Venezuela to Freeze Oil Production under New OPEC Deal

Venezuelan Oil Minister Eulogio del Pino confirmed Wednesday the world’s largest oil cartel, OPEC, has reached an agreement to freeze crude output between 32.5 and 33 million barrels per day.

petroleo.jpg

Venezuela is heavily dependent on oil exports for foreign revenue. (Archive)
Venezuela is heavily dependent on oil exports for foreign revenue. (Archive)
By Lucas Koerner
Short URL

Caracas, September 29, 2016 (venezuelanalysis.com) – Venezuelan Oil Minister Eulogio del Pino confirmed Wednesday that the world’s largest oil cartel, OPEC, has reached a preliminary agreement to freeze crude production during a special meeting in Algeria.

Under the deal, all 14 of OPEC’s member states agreed to freeze oil production at the combined daily total of between 32.5 and 33 million barrels.

The precise ceiling and duration of the freeze will be decided during the cartel’s November 30 meeting in Vienna, Austria, which will also discuss the possible incorporation of non-OPEC producers.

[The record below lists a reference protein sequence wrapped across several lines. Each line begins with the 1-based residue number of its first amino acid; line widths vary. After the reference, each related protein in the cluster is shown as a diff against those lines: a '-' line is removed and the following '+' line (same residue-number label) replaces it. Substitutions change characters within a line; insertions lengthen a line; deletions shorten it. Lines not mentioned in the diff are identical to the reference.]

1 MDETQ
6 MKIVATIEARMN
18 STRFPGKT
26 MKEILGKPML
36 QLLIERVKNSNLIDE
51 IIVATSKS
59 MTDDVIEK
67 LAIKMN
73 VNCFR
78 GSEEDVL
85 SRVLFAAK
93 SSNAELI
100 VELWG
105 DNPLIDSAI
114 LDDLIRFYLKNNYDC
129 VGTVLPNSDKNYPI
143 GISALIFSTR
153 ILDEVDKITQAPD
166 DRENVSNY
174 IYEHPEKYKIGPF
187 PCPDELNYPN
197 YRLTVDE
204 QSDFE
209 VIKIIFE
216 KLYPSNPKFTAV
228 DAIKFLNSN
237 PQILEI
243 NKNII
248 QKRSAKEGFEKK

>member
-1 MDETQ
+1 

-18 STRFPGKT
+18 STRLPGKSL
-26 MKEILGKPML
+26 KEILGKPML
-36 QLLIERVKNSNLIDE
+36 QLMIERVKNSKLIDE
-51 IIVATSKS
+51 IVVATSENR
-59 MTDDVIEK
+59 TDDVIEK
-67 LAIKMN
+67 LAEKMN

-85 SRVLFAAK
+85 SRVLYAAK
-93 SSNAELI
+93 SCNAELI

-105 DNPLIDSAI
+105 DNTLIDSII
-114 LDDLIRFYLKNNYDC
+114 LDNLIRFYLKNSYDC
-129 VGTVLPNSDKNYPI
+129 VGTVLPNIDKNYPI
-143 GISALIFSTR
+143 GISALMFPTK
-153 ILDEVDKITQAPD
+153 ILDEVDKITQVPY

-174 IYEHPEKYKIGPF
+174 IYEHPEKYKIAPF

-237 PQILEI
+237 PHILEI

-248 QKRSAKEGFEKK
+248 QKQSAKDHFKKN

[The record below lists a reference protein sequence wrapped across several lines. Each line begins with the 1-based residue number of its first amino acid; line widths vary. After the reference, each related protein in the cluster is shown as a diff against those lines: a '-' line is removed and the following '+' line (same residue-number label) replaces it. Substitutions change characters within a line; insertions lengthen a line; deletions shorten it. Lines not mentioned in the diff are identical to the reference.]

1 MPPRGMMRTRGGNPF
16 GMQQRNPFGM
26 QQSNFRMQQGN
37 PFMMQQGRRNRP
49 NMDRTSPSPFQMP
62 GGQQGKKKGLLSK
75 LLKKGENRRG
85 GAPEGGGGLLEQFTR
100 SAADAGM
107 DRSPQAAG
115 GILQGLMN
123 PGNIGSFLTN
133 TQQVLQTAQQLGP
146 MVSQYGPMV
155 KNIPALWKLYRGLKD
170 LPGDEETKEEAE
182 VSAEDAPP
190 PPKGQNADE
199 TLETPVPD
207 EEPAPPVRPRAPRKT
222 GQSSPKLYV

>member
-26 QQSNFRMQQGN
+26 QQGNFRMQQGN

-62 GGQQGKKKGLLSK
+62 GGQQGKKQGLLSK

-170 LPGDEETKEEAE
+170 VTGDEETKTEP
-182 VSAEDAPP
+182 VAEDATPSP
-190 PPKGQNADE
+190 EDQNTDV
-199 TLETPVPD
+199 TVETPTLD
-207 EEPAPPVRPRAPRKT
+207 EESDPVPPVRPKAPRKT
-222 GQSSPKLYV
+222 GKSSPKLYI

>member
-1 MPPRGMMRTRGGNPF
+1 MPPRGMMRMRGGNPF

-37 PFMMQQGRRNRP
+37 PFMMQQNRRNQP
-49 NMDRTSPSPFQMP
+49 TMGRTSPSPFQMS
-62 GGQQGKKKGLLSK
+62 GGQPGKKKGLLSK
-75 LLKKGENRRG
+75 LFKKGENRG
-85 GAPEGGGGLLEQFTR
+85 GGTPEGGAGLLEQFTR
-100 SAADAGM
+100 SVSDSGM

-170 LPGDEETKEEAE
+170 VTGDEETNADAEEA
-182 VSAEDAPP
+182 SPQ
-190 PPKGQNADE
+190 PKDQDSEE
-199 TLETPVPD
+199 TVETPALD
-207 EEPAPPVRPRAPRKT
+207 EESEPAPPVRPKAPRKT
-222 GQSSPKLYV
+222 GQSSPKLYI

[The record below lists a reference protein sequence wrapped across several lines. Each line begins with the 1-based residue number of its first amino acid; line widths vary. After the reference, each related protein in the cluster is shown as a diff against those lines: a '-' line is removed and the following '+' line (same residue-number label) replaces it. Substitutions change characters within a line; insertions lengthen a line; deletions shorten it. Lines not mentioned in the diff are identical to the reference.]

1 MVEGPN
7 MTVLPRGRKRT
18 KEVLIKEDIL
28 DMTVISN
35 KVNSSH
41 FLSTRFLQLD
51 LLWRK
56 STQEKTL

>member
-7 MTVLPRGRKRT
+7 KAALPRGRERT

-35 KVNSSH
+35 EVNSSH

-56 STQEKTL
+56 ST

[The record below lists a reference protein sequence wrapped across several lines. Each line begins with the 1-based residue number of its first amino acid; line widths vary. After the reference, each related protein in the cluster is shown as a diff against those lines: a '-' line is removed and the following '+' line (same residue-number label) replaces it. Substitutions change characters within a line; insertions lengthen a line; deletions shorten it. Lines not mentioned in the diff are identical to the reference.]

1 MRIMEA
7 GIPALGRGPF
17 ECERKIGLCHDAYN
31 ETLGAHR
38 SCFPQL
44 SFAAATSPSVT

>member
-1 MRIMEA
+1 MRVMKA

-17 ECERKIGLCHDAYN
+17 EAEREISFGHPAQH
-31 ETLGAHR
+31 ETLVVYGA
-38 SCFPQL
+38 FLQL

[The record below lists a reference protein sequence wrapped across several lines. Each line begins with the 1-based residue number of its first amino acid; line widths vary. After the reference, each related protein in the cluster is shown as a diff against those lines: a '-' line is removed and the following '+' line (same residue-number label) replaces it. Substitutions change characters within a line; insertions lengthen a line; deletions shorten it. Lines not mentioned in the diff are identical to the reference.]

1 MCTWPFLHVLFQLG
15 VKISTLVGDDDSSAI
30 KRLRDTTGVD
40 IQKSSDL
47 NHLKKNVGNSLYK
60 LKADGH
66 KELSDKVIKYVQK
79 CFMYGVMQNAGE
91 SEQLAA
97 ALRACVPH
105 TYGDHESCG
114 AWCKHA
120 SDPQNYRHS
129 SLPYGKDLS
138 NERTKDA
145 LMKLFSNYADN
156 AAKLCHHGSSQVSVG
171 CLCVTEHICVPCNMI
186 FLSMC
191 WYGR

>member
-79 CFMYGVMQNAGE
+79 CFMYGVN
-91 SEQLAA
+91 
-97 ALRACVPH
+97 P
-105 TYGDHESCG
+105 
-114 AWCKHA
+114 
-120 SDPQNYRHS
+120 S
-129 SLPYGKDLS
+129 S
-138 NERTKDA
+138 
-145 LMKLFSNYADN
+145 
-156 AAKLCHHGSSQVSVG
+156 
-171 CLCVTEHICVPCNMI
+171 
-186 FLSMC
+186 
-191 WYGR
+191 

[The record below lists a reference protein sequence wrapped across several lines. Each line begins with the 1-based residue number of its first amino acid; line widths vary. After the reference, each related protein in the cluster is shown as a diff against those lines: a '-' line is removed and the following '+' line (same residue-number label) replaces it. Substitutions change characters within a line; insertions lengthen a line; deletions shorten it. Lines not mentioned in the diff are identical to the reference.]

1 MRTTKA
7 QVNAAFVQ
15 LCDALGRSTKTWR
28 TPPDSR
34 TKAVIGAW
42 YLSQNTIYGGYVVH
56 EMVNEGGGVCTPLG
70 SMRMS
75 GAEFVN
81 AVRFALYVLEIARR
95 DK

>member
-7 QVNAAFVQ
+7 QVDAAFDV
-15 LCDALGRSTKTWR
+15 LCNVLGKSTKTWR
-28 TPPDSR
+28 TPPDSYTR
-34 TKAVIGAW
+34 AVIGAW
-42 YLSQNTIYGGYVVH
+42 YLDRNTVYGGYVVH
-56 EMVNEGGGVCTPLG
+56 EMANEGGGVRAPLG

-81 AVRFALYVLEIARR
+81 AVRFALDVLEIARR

Del Pino hopes that the deal will facilitate a recovery of world crude prices, which have fallen by 60 percent over since late 2014, sparking acute economic difficulties in countries such as Venezuela, Russia, Saudi Arabia, and Nigeria.

“We as oil producers have the right to a just price, a price where we can recoup [revenues] in order to make investments, to sustain production at the global level,” stated Del Pino, via his official Twitter account, from the summit.

Venezuela– which depends on oil exports for 96 percent of foreign currency earnings– has been particularly hard hit by historically low prices over the past year. The price of the country’s costly heavy crude dropping to under $25 per barrel in February.

Over the last year and a half, the Maduro government has tirelessly lobbied fellow oil exporters for a production cap – efforts that have born little fruit until now due to the resistance of Saudi Arabia.

In April, Del Pino blamed the staunch US ally for unexpectedly pulling out of a high level meeting of 18 OPEC and non-OPEC countries that was close to achieving the much anticipated freeze.

Markets responded favorably to Wednesday’s deal, with Brent crude, the international benchmark for oil, rising nearly 6% to almost $49 per barrel.